Friday, May 25 , 2018, 2:32 pm | A Few Clouds 65º


D.C. Collier: Sin Gives Us Something to Chew On, But It Won’t Stay Down

When I was in high school, one of the guys brought a package of Mail Pouch chewing tobacco to class. He challenged us to a dare no red-blooded 17 year old could resist. Take a wad of the innocent-looking blackish leaves, place them in your mouth and sit there for 45 minutes in class without spitting or being discovered by the teacher.

“What could go wrong?” I reasoned. My grandfather always chewed Mail Pouch, so big deal.1 Right?

I heard the words “I’ll do it” tumble out of my mouth and before I could unsay them, the offer was unanimously accepted and there was no honorable way out.

So, in went the wad of Mail Pouch, with all 30 sets of eyeballs fixed on my confident demeanor, and our teacher obliviously moving forward with his lecture. Brother Joe was a dead-wringer for the fictional Ichabod Crane in Washington Irving’s story, The Legend of Sleepy Hollow.2 A genuinely scary guy ... and I was about to end up in his crosshairs.

Has Sin Gone Out of Fashion? Really?

When you spend as much time at the Santa Barbara Rescue Mission as I do, you stop doubting the reality of sin. You’re knee-deep in its results.

Post-moderns would have you believe that sin is just a lack of social conditioning. However, most thinking people intuitively suspect there is something more sinister at work. Read a newspaper lately? Could it be that the very existence of sin points to a deeper cause rooted in the “fallen” (fatally flawed) nature of man?

The Bible describes sin as “falling short of God’s perfect holiness.”3 This is an archery term, suggesting that we have missed a target’s bulls-eye. Who of us, Mother Teresa and Billy Graham included, can say we’ve come even close to living up to that standard?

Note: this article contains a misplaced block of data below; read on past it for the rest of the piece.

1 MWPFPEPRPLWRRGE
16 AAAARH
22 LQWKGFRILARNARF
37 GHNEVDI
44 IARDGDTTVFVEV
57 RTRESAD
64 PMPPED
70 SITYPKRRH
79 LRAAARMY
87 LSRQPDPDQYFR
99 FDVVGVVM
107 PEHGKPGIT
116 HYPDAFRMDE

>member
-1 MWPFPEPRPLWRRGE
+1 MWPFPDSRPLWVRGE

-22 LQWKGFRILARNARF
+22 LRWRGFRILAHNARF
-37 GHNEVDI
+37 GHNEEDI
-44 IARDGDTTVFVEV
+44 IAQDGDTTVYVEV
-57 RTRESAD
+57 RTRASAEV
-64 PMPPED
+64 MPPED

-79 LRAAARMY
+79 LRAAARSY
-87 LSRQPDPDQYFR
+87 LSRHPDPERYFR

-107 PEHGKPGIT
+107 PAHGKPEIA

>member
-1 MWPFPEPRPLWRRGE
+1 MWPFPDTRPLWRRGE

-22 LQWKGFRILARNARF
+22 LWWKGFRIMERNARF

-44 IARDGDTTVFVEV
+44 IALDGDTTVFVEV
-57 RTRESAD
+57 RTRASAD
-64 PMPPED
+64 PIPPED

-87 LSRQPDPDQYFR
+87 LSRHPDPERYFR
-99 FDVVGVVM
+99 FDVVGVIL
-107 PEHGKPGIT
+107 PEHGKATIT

Trouble is, God doesn’t grade on a curve when it comes to sin: “For whoever keeps the whole law and yet stumbles in one point, he has become guilty of all.”4 Yikes.

My own grim record has taught me that sin in any form is ill-advised at best, especially when committed in a vain attempt to impress others. Sin often requires us to suspend reason and forge ahead anyway, opening us up to the additional charge of being downright stupid.

Sin Doesn’t Go Away, It Accumulates

I did my level-best not to swallow or generate too much saliva and got through the first five minutes unscathed. Then s—l—o—w—l—y, time began to stand still. Ten minutes on, my lips had turned white, straining against the mounting hydrostatic pressure. Small brown rivulets forming at the corners of my mouth. I was drowning.

They say that in waterboarding, torturers pour water onto the face over the breathing passages, causing an almost immediate gag reflex and creating a drowning sensation for the captive. I can relate. For me, this torture was being dragged out over the 10 minutes it took for me to believe I was about to die.

At first the class held back, but as my predicament went to DEFCON 1, the guys became hysterical with laughter. Brother Joe stopped class, slowly walked over and leered down at me, now pitifully slumped in my desk, cheeks bulging, with rapidly radiating stretch marks. He blocked all escape routes, and quietly uttered two words, “swallow it.”

And so, I did. In one excruciating gulp it was over ... or so I thought.

Sin Will Find You Out — Sooner or Later